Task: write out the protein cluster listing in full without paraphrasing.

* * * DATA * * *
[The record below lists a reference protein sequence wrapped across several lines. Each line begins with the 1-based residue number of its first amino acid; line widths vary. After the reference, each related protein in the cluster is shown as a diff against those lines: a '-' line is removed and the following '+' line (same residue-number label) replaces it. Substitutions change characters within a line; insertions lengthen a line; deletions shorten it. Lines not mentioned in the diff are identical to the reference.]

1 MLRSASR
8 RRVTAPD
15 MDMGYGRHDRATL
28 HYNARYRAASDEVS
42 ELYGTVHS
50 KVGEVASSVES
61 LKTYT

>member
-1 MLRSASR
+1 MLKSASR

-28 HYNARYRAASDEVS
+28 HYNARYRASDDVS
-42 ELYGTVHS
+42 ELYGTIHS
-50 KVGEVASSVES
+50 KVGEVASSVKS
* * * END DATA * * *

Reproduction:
[The record below lists a reference protein sequence wrapped across several lines. Each line begins with the 1-based residue number of its first amino acid; line widths vary. After the reference, each related protein in the cluster is shown as a diff against those lines: a '-' line is removed and the following '+' line (same residue-number label) replaces it. Substitutions change characters within a line; insertions lengthen a line; deletions shorten it. Lines not mentioned in the diff are identical to the reference.]

1 MLRSASR
8 RRVTAPD
15 MDMGYGRHDRATL
28 HYNARYRAASDEVS
42 ELYGTVHS
50 KVGEVASSVES
61 LKTYT

>member
-1 MLRSASR
+1 MLKSASR

-28 HYNARYRAASDEVS
+28 HYNARYRASDDVS
-42 ELYGTVHS
+42 ELYGTIHS
-50 KVGEVASSVES
+50 KVGEVASSVKS